Traditional masculinity: ‘toxic’ until you need it

Yet another example of toxic, white masculinity out oppressing the women folk.

A female ABC journalist teaming up with a doomsday prepper in the Australian outback might sound like the premise of a rom-com, but as the journalist concerned discovered, beneath the stereotypes is a harsh lesson for inner-city elites. quote.

I’d been planning to fly home to Sydney after a month exploring the outback with a good friend. I couldn’t wait to be reunited with my beloved — my shower. But just hours before my flight, my friend received a call from the prepper, who she’d met on a previous adventure…I’m not convinced it’s a world I want to live in. But in a few days, that all changes. end quote.

Mark Steyn remarked, after reading a lot of women’s romantic fiction, that “you get the strong impression that the Sensitive New Age Guy just isn’t cutting the mustard”. After all, much romantic fiction is littered with supposedly toxically-masculine heroes such as lumberjacks, truck drivers, cowboys and bikers. Not to mention the hyper-masculine fantasies of “shifters”: buff, gruff heroes who moonlight (pun intended) as werewolves or “werebears”.

But while this might seem (and often is) silly escapism, beneath the fluff is a harsh reality: far from the traditional Australian stereotype of the rugged bushman, ours is a pampered, urbanised culture that would struggle to survive if the power was suddenly cut off. It’s not just Australia: James May has lamented that a generation of British men are incapable of even such basic tasks as changing a tyre or re-wiring an electrical socket.

At a gut level, the women who read romantic stories of rugged, dependable cowboys seem to get it. Our non-fictional ABC journalist soon gets it, too. quote.

It was day four in the catastrophe-caravan when my scepticism transformed.

[…] An elderly couple…rushed to tell us a family were stranded in a remote carpark.

When we reached the carpark, the kids were starving. They’d run out of water and were bracing themselves for a night in the bush.

As I performed my important role of “torch holder” in the Wolf Creek-esque carpark, I suddenly got it: preppers exist because the rest of us are critically underprepared. end quote.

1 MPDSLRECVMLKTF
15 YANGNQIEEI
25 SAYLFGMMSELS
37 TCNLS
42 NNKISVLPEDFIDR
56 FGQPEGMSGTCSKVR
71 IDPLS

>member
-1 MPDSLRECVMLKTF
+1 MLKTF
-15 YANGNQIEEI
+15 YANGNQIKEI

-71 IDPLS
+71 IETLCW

I’ve seen this in action, too. My basic first aid training and orienteering ability, courtesy of a youth in Scouts and Air Cadets, and later, time as a volunteer firefighter, have apparently seemed like magic to bystanders. Just as my son’s intuitive ability to zero in on mechanical faults often flabbergasts me. I grew up with a compost heap, veggie garden and a few chooks as just a fact of life: US congresswoman Alexandria Ocasio-Cortez thinks “food that grows from dirt” is “magic”. quote.

My survival skills extended to holding a torch. I couldn’t reboot their car, let alone scavenge bush tucker for dinner. Back in the city, I’d somehow managed to kill a plant specially chosen because it only needed watering every three months.

As my prepper friend worked away, silhouetted in the torchlight, I realised preppers are just a variation on the “Aussie bushman” — perhaps a dying trope in our urban era, where the “unkillable” fern is my nursery’s fastest-selling plant…So, who should we really be mocking? Definitely me, and probably you too… end quote.

The protagonist of Don Delillo’s White Noise advises that, “in a disaster, follow the right-wingers”. But the ABC journo quickly discovers that, far from some wild-eyed far-right-winger, her prepper mate is just the classic Aussie bushman. quote.

After the Wolf-Creek carpark rescue, my prepper friend had transformed in my mind from loveable weirdo to bush hero.

We spent hours in the golden outback light, blanketed in red dust, as he taught me how to fix a car, bandage a snake bite and survive a collision with a wild bull.

As soon as I got home to Sydney, I raced to buy torches, jumper leads and first-aid kits […] end quote.

abc.net.au


As our cossetted ABC friend has learned: it’s all very well for inner-city elites to sneer at preppers and rural types, but, when it hits the fan, “traditional” masculinity ain’t gonna seem so “toxic” after all.

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